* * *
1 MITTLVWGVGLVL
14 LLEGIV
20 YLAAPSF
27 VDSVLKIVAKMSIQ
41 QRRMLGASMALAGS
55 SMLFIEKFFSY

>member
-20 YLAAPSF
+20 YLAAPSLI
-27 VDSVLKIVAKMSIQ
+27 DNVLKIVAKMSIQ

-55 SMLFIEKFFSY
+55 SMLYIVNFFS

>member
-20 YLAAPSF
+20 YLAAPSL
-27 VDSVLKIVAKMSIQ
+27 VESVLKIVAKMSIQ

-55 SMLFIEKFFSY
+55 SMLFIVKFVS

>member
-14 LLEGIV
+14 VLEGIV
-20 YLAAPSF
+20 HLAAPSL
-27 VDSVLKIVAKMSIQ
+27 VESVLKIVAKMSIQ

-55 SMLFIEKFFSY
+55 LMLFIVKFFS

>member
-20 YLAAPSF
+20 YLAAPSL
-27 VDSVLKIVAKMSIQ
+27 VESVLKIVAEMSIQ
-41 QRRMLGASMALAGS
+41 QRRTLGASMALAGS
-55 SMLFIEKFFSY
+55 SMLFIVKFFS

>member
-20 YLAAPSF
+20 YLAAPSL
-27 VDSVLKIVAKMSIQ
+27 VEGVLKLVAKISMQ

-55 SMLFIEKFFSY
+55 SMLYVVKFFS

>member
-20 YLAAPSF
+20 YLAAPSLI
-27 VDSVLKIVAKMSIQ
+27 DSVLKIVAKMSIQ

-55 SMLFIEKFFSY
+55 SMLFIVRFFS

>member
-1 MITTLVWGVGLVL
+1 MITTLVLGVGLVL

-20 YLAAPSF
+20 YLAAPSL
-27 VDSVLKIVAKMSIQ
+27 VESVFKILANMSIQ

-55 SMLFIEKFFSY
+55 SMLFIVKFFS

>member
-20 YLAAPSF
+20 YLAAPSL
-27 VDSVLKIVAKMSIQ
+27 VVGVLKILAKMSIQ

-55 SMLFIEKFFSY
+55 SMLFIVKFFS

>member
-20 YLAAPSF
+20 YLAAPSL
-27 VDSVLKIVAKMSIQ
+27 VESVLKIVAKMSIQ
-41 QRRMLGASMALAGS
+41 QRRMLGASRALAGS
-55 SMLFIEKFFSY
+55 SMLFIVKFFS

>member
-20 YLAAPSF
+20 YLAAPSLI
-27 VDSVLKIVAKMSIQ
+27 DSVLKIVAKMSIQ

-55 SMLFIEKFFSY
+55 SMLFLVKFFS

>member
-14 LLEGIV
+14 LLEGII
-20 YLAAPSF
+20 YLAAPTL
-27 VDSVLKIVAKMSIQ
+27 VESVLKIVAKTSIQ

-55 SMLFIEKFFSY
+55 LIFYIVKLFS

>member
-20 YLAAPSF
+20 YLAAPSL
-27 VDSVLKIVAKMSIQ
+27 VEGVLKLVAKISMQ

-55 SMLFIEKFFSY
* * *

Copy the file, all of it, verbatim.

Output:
1 MITTLVWGVGLVL
14 LLEGIV
20 YLAAPSF
27 VDSVLKIVAKMSIQ
41 QRRMLGASMALAGS
55 SMLFIEKFFSY

>member
-20 YLAAPSF
+20 YLAAPSLI
-27 VDSVLKIVAKMSIQ
+27 DNVLKIVAKMSIQ

-55 SMLFIEKFFSY
+55 SMLYIVNFFS

>member
-20 YLAAPSF
+20 YLAAPSL
-27 VDSVLKIVAKMSIQ
+27 VESVLKIVAKMSIQ

-55 SMLFIEKFFSY
+55 SMLFIVKFVS

>member
-14 LLEGIV
+14 VLEGIV
-20 YLAAPSF
+20 HLAAPSL
-27 VDSVLKIVAKMSIQ
+27 VESVLKIVAKMSIQ

-55 SMLFIEKFFSY
+55 LMLFIVKFFS

>member
-20 YLAAPSF
+20 YLAAPSL
-27 VDSVLKIVAKMSIQ
+27 VESVLKIVAEMSIQ
-41 QRRMLGASMALAGS
+41 QRRTLGASMALAGS
-55 SMLFIEKFFSY
+55 SMLFIVKFFS

>member
-20 YLAAPSF
+20 YLAAPSL
-27 VDSVLKIVAKMSIQ
+27 VEGVLKLVAKISMQ

-55 SMLFIEKFFSY
+55 SMLYVVKFFS

>member
-20 YLAAPSF
+20 YLAAPSLI
-27 VDSVLKIVAKMSIQ
+27 DSVLKIVAKMSIQ

-55 SMLFIEKFFSY
+55 SMLFIVRFFS

>member
-1 MITTLVWGVGLVL
+1 MITTLVLGVGLVL

-20 YLAAPSF
+20 YLAAPSL
-27 VDSVLKIVAKMSIQ
+27 VESVFKILANMSIQ

-55 SMLFIEKFFSY
+55 SMLFIVKFFS

>member
-20 YLAAPSF
+20 YLAAPSL
-27 VDSVLKIVAKMSIQ
+27 VVGVLKILAKMSIQ

-55 SMLFIEKFFSY
+55 SMLFIVKFFS

>member
-20 YLAAPSF
+20 YLAAPSL
-27 VDSVLKIVAKMSIQ
+27 VESVLKIVAKMSIQ
-41 QRRMLGASMALAGS
+41 QRRMLGASRALAGS
-55 SMLFIEKFFSY
+55 SMLFIVKFFS

>member
-20 YLAAPSF
+20 YLAAPSLI
-27 VDSVLKIVAKMSIQ
+27 DSVLKIVAKMSIQ

-55 SMLFIEKFFSY
+55 SMLFLVKFFS

>member
-14 LLEGIV
+14 LLEGII
-20 YLAAPSF
+20 YLAAPTL
-27 VDSVLKIVAKMSIQ
+27 VESVLKIVAKTSIQ

-55 SMLFIEKFFSY
+55 LIFYIVKLFS

>member
-20 YLAAPSF
+20 YLAAPSL
-27 VDSVLKIVAKMSIQ
+27 VEGVLKLVAKISMQ

-55 SMLFIEKFFSY